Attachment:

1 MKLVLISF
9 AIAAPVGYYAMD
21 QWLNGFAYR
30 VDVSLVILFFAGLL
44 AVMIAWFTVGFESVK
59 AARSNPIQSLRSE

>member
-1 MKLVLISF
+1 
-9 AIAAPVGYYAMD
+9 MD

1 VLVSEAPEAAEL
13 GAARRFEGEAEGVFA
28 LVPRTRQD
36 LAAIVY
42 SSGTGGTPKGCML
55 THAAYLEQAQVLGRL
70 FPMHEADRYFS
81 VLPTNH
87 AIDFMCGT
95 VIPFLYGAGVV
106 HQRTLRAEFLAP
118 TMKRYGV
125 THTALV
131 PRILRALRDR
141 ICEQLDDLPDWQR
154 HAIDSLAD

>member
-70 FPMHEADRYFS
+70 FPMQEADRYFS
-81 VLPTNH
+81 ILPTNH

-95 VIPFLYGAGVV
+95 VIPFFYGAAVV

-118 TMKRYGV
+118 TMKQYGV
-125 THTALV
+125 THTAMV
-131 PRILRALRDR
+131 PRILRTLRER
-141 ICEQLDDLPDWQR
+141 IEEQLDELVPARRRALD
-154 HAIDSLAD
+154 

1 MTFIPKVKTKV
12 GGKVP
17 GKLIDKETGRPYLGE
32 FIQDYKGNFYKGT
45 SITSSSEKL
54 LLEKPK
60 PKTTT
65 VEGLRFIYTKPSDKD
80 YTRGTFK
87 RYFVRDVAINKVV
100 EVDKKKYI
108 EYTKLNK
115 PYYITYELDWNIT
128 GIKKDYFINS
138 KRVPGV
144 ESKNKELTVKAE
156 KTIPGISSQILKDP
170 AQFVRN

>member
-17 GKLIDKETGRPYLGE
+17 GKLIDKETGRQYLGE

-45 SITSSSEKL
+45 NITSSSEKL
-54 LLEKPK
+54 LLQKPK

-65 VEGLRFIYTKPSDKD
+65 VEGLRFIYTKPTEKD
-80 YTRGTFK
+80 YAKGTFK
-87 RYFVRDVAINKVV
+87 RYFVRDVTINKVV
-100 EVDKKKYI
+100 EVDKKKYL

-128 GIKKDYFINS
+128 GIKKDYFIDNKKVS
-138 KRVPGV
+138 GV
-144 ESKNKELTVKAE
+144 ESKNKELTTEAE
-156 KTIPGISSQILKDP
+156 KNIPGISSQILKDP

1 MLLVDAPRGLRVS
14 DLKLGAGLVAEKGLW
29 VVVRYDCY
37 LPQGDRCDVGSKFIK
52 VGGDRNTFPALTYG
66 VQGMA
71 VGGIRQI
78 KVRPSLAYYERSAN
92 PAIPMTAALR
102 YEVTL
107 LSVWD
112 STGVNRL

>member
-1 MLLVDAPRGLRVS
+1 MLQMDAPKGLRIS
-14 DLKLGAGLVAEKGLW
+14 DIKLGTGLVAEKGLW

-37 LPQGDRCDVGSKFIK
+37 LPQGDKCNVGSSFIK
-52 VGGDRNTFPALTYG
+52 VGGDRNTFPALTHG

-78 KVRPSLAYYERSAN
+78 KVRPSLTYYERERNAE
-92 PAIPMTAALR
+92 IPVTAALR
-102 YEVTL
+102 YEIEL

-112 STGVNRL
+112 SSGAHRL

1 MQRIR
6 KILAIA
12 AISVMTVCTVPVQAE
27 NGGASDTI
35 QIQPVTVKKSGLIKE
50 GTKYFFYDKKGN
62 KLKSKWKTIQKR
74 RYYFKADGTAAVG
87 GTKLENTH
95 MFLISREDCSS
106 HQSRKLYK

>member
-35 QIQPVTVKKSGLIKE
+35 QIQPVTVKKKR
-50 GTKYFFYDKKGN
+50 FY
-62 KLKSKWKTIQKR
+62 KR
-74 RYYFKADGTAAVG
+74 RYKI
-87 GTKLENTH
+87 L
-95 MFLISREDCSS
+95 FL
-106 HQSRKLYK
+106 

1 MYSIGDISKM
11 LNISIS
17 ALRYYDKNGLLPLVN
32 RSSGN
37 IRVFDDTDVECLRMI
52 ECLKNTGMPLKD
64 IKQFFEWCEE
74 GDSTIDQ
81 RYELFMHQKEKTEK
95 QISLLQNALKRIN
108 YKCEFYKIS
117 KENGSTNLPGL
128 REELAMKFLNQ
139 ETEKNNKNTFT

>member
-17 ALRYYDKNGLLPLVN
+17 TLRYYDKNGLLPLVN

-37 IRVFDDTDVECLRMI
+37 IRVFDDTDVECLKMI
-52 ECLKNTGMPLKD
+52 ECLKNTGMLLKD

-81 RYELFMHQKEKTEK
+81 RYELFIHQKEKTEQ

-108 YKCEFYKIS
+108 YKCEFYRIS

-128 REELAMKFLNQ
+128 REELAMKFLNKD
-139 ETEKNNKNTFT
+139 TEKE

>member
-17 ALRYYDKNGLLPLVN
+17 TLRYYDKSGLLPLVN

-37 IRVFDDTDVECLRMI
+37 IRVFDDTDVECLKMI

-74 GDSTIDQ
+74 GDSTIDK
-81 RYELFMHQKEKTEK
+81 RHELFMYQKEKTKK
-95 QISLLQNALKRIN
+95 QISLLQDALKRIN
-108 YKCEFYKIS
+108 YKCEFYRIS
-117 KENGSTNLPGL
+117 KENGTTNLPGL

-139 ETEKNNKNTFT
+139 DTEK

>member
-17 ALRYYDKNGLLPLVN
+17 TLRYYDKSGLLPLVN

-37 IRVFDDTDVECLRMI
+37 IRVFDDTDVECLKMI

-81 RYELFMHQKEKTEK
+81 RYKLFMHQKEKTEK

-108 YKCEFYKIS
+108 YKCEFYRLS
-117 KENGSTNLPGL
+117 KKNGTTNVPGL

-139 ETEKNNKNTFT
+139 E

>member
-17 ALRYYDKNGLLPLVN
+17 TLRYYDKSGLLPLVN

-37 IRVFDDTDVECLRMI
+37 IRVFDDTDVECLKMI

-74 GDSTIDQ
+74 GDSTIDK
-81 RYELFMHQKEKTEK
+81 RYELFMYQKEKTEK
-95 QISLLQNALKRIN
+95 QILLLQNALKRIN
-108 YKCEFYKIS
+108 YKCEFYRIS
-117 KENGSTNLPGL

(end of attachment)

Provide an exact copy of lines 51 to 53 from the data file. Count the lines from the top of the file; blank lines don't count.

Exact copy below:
60 PKTTT
65 VEGLRFIYTKPSDKD
80 YTRGTFK